- Grant Recipient
Event, People, Site
- 21 Court Street, Owego, ny
- 42.1031587, -76.26253880000002
Owego Hose Teams, Inc.
ERECTED AUGUST 26, 1914,
THIS FOUNTAIN HONORS PAST
FIRE CHIEF GEORGE H. BAKER,
KILLED IN A 1913 ACCIDENT,
AND ALL OWEGO FIREFIGHTERS.
WILLIAM G. POMEROY FOUNDATION 2018
The Baker Fireman’s Fountain is located in the Village of Owego’s courthouse square. The fountain was given to the Village of Owego and its firefighters in 1914 by Frank M. Baker as a memorial to his son, George Hobart Baker, who was killed in an automobile accident in 1913.
George Hobart Barker was born in the town of Owego on August 28, 1871. (Headstone, Evergreen Cemetery) He was the son of Frank M. Baker, who was a former New York State Railroad Commissioner. Later, at the time of George’s death, Frank and his son ran hardware firm in Owego called F.M. Baker & Son. (Star-Gazette, 1913) George was a former chief of the Owego Fire Department and led the first division during the department’s 48th annual parade. (Star-Gazette, 1901) Both George and his father were prominent in the business and fraternal circles of the area, with Frank known across the state owing to his former position as a railroad commissioner. (Star-Gazette, 1913)
It came as a shock to the local community when, on the morning of December 17, 1913, George’s burnt remains were found underneath his overturned car. George had been visiting Binghamton the previous night on business errands and later in the evening visited his sister. Around midnight he left, driving his Chalmers Runabout back home towards Owego. No one witnessed the grisly accident, which was surmised to have occurred around 3am. The wrecked remains of his car were found near Apalachin, several miles from Owego. It could not be determined whether driver error, mechanical failure, or some other cause triggered the accident. All that could be ascertained was that George’s car ran off the road about 200 feet into the ditch before overturning. George was pinned under the wreck, which soon caught fire. By the time someone discovered the remains of the car, it had already burned down to embers. It was quickly realized that someone had been trapped underneath. Once the wreckage had cooled enough, an inspection revealed only charred bones, George’s keys, and a gold ring still wrapped around a finger bone. These last two items were the only means which identified the remains as George Baker’s. The bones and ashes were collected and brought to an undertaker. George Baker was survived by his wife as well as his son, Frank, and daughter, Marian. (Star-Gazette, 1913)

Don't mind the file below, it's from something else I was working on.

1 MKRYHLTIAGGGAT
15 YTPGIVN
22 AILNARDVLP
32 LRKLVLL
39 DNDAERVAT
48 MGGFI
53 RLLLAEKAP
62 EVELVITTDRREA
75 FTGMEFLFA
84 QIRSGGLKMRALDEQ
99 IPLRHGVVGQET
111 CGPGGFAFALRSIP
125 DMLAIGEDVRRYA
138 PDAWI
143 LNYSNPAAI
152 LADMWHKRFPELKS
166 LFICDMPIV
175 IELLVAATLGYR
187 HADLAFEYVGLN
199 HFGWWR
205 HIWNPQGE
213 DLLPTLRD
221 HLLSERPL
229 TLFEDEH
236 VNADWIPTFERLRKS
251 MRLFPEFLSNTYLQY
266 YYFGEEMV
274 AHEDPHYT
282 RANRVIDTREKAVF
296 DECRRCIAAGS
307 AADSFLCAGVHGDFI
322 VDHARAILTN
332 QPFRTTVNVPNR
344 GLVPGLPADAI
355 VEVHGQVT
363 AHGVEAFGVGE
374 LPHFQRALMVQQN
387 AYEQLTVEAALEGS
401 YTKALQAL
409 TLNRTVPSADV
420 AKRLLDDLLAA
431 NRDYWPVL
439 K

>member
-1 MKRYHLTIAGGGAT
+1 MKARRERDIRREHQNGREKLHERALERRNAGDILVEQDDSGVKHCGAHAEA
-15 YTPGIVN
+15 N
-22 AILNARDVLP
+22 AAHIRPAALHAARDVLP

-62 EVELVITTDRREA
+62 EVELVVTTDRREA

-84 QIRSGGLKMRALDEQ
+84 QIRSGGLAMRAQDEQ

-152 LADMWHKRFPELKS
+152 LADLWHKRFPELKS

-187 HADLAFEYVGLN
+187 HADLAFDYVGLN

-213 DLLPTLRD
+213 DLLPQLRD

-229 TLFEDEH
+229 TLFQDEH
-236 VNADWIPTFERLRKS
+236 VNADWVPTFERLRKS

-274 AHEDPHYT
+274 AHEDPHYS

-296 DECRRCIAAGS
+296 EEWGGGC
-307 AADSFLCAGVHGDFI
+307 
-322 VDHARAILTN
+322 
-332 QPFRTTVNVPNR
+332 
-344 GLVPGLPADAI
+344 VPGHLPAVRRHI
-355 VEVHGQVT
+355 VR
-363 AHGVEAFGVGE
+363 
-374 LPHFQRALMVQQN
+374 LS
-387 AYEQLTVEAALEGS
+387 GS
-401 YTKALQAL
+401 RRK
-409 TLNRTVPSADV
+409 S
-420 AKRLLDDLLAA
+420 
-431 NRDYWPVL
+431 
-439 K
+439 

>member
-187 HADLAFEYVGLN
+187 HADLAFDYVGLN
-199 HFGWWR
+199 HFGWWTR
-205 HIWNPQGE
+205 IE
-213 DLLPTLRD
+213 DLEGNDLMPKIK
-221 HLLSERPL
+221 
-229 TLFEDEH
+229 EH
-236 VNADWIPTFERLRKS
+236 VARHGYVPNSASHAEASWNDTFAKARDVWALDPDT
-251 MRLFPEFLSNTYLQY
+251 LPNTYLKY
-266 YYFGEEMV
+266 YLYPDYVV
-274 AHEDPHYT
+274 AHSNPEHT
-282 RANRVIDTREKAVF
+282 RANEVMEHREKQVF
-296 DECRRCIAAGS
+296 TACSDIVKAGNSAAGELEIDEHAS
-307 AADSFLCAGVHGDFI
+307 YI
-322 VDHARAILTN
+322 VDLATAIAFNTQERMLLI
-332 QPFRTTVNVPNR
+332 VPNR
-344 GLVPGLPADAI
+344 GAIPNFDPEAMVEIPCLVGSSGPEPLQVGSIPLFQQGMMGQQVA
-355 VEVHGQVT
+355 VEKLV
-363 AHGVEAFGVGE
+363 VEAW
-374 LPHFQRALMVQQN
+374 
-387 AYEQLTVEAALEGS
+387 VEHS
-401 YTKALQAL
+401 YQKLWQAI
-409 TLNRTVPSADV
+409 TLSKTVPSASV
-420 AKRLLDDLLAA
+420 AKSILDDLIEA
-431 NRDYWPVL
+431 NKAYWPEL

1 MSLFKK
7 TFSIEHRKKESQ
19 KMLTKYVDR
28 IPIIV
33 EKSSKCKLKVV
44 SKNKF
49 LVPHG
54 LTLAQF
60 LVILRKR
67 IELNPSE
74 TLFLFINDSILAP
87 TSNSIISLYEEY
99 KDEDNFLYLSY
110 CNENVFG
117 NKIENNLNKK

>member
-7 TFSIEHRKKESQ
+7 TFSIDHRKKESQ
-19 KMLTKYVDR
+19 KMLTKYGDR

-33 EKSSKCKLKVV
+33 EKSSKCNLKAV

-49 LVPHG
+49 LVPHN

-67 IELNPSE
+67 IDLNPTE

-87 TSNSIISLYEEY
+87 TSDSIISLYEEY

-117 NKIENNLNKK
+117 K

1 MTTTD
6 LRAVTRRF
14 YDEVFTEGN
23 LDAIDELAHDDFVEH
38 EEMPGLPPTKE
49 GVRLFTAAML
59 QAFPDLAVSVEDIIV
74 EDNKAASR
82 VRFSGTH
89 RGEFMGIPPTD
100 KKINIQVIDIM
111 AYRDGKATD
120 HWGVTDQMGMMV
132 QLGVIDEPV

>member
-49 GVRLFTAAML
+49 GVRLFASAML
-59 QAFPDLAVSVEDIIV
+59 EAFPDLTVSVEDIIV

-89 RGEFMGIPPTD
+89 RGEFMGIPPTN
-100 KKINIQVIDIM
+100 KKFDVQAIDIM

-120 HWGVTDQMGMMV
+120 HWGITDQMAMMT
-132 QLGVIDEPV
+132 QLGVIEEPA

The following spring, on May 22, 1914, Frank M. Baker’s intention to gift a memorial fountain in honor of his son to the village of Owego was announced. It was to cost around $1000 and have a life size metal figure of a firefighter. (Star-Gazette, May, 1914) The ornate fountain was unveiled on August 26 that same year, at the 61st annual parade of the Owego Fire Department. It was formally presented to the village by Frank and dedicated to both his late son and Owego’s firefighters. (Star-Gazette, August, 1914) Restoration of the fountain commenced in 2018 by the Owego Hose Team.